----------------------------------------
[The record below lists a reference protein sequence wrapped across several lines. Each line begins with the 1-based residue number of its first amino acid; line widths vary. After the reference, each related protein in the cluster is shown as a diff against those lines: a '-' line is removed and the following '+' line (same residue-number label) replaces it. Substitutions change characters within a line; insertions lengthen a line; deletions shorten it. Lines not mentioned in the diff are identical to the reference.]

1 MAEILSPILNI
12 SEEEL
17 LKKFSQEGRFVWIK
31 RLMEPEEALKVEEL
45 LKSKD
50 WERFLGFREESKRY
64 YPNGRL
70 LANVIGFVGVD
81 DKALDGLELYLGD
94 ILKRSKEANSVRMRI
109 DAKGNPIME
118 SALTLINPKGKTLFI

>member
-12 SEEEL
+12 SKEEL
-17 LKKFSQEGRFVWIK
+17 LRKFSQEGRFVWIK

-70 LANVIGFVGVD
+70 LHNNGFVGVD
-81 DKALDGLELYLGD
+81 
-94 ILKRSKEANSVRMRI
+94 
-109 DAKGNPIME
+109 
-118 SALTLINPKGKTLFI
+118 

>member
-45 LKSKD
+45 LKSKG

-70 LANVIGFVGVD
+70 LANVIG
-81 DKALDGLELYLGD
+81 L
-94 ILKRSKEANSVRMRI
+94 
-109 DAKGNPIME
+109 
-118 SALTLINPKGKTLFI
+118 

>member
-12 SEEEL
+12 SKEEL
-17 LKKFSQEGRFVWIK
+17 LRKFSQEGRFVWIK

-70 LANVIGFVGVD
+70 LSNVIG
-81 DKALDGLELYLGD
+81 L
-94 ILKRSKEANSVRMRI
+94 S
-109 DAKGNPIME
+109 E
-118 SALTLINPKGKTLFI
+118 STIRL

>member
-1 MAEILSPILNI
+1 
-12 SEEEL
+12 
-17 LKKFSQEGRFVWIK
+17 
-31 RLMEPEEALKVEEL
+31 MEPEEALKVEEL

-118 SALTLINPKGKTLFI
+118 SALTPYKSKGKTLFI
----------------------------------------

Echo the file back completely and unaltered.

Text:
[The record below lists a reference protein sequence wrapped across several lines. Each line begins with the 1-based residue number of its first amino acid; line widths vary. After the reference, each related protein in the cluster is shown as a diff against those lines: a '-' line is removed and the following '+' line (same residue-number label) replaces it. Substitutions change characters within a line; insertions lengthen a line; deletions shorten it. Lines not mentioned in the diff are identical to the reference.]

1 MAEILSPILNI
12 SEEEL
17 LKKFSQEGRFVWIK
31 RLMEPEEALKVEEL
45 LKSKD
50 WERFLGFREESKRY
64 YPNGRL
70 LANVIGFVGVD
81 DKALDGLELYLGD
94 ILKRSKEANSVRMRI
109 DAKGNPIME
118 SALTLINPKGKTLFI

>member
-12 SEEEL
+12 SKEEL
-17 LKKFSQEGRFVWIK
+17 LRKFSQEGRFVWIK

-70 LANVIGFVGVD
+70 LHNNGFVGVD
-81 DKALDGLELYLGD
+81 
-94 ILKRSKEANSVRMRI
+94 
-109 DAKGNPIME
+109 
-118 SALTLINPKGKTLFI
+118 

>member
-45 LKSKD
+45 LKSKG

-70 LANVIGFVGVD
+70 LANVIG
-81 DKALDGLELYLGD
+81 L
-94 ILKRSKEANSVRMRI
+94 
-109 DAKGNPIME
+109 
-118 SALTLINPKGKTLFI
+118 

>member
-12 SEEEL
+12 SKEEL
-17 LKKFSQEGRFVWIK
+17 LRKFSQEGRFVWIK

-70 LANVIGFVGVD
+70 LSNVIG
-81 DKALDGLELYLGD
+81 L
-94 ILKRSKEANSVRMRI
+94 S
-109 DAKGNPIME
+109 E
-118 SALTLINPKGKTLFI
+118 STIRL

>member
-1 MAEILSPILNI
+1 
-12 SEEEL
+12 
-17 LKKFSQEGRFVWIK
+17 
-31 RLMEPEEALKVEEL
+31 MEPEEALKVEEL

-118 SALTLINPKGKTLFI
+118 SALTPYKSKGKTLFI